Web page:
Though it is nearly impossible to objectively judge the quantitative effects of a YouTube video, one of the most socially impactful American videos of 2018 was published on New Year's Day. Lifestyle vlogger Logan Paul's "We found a dead body in the Japanese Suicide Forest..." immediately spread beyond Paul's subscribers and even the limitations of the platform itself. Just over one year later, Paul's brand is doing better than ever with over 18.7 million subscribers and a rapidly expanding podcast. To find how he has structured such an effective redemption, we need to look to the complicated history of combat sports and redemption.
The day before Logan Paul made a return to daily vlogging last February (timeline here), British YouTuber Olajide "KSI" Olatunji publicly challenged Paul to a boxing match. Paul immediately grabbed onto the concept of training for a fight and ran with it, going on to equate his negative publicity with "a punch in the face" and to call working out and character redemption "the same thing" in his end of year review (the longest clip in my video.) Using the fight as an impetus, Paul changed his own situational identity from 'controversial YouTuber' to 'boxer who vlogs,' a dangerous act of micro-celebrity skin-shedding.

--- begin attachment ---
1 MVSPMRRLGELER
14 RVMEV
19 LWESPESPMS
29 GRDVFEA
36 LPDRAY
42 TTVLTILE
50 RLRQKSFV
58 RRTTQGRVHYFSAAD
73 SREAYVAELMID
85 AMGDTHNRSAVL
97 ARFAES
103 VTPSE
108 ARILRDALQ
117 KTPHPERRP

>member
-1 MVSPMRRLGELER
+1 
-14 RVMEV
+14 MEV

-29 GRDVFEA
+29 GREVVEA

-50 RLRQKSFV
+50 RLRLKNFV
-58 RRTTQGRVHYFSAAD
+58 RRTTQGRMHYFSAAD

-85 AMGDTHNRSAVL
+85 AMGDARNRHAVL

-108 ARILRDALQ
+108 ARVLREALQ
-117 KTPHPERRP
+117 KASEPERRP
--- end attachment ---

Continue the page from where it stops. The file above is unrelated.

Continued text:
Paul is able to achieve this effect thanks to the "reliable uniformity of self-presentation" afforded him by vlogs (Marwick 195). Following the precedent of “transmedia [projects] that [bridge] live sports television with reality television" set by shows like The Ultimate Fighter (McClearen 3229), Paul's style of vlogging creates a world where he is authentic in practice as well as in body; the well-trained body is more visibly important in his improvement than any change in attitude. Paul's relentless self-promotion as a "boy from Ohio" further takes advantage of the trend for white athletes to have their “past... reframed as one of ‘mistakes,' as ‘checkered,' where he ‘fell short,' where he ‘fell off,' and one where ‘immaturity’ caused problems” (Leonard 148). This is a classic example of what David Leonard calls "#BeingRedeemedWhileWhite", reinforced by Paul's general disdain for his black opponent (158).
Using Logan Paul as a case study, it is clear that using micro-celebrity practices combined with athletics as a false path to moral redemption is now a possibility on the table for young YouTubers. In this age of male celebrities recognized for their attrocities simply apologizing and waiting out the clock before attempting a comeback, it is necessary to be cognizant of this more active and accelerated route.
Leonard, David J. Playing While White: Privilege and Power on and off the Field. University of Washington Press, 2017.
Marwick, Alice E. Status Update: Celebrity, Publicity, & Branding In The Social Media Age. Yale University Press, 2015.
McClearen, Jennifer. "'We Are All Fighters': The Transmedia Marketing of Difference in the Ultimate Fighting Championship (UFC)." International Journal of Communication, vol. 11, 2017, pp. 3224-3241.
Paul, Logan. “LOGAN PAUL - WHY 2018 WAS THE MOST IMPORTANT YEAR OF MY LIFE.” YouTube, YouTube, 29 Dec. 2018, <www.youtube.com/watch?v=Ak2fJu6WFGo>.
Video sources in description.